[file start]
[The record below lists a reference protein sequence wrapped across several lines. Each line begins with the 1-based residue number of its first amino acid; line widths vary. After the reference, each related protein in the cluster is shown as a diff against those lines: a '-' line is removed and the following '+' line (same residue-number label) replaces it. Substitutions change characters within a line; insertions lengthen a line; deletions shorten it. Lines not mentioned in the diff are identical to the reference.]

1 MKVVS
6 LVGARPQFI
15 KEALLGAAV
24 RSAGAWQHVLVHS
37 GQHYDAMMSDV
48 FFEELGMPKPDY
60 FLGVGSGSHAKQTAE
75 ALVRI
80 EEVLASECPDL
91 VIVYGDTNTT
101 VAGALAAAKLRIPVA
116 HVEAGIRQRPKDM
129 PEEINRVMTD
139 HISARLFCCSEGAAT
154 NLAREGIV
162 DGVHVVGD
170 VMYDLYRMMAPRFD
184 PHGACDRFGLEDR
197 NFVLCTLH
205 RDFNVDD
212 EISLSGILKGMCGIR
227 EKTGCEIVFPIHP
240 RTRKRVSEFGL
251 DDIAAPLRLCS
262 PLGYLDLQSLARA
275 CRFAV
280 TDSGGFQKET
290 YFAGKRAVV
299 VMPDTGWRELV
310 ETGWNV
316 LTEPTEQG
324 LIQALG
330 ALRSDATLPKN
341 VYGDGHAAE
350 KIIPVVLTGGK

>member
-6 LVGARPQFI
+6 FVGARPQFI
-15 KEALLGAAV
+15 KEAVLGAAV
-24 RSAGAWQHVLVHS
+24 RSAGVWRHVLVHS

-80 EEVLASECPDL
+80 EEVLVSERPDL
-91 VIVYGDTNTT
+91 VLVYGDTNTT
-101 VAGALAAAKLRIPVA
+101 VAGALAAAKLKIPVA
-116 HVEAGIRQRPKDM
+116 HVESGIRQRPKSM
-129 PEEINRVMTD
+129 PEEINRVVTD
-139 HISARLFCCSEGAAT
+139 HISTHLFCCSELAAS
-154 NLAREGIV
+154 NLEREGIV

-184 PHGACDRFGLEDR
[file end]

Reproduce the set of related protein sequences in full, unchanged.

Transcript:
[The record below lists a reference protein sequence wrapped across several lines. Each line begins with the 1-based residue number of its first amino acid; line widths vary. After the reference, each related protein in the cluster is shown as a diff against those lines: a '-' line is removed and the following '+' line (same residue-number label) replaces it. Substitutions change characters within a line; insertions lengthen a line; deletions shorten it. Lines not mentioned in the diff are identical to the reference.]

1 MKVVS
6 LVGARPQFI
15 KEALLGAAV
24 RSAGAWQHVLVHS
37 GQHYDAMMSDV
48 FFEELGMPKPDY
60 FLGVGSGSHAKQTAE
75 ALVRI
80 EEVLASECPDL
91 VIVYGDTNTT
101 VAGALAAAKLRIPVA
116 HVEAGIRQRPKDM
129 PEEINRVMTD
139 HISARLFCCSEGAAT
154 NLAREGIV
162 DGVHVVGD
170 VMYDLYRMMAPRFD
184 PHGACDRFGLEDR
197 NFVLCTLH
205 RDFNVDD
212 EISLSGILKGMCGIR
227 EKTGCEIVFPIHP
240 RTRKRVSEFGL
251 DDIAAPLRLCS
262 PLGYLDLQSLARA
275 CRFAV
280 TDSGGFQKET
290 YFAGKRAVV
299 VMPDTGWRELV
310 ETGWNV
316 LTEPTEQG
324 LIQALG
330 ALRSDATLPKN
341 VYGDGHAAE
350 KIIPVVLTGGK

>member
-6 LVGARPQFI
+6 FVGARPQFI
-15 KEALLGAAV
+15 KEAVLGAAV
-24 RSAGAWQHVLVHS
+24 RSAGVWRHVLVHS

-80 EEVLASECPDL
+80 EEVLVSERPDL
-91 VIVYGDTNTT
+91 VLVYGDTNTT
-101 VAGALAAAKLRIPVA
+101 VAGALAAAKLKIPVA
-116 HVEAGIRQRPKDM
+116 HVESGIRQRPKSM
-129 PEEINRVMTD
+129 PEEINRVVTD
-139 HISARLFCCSEGAAT
+139 HISTHLFCCSELAAS
-154 NLAREGIV
+154 NLEREGIV

-184 PHGACDRFGLEDR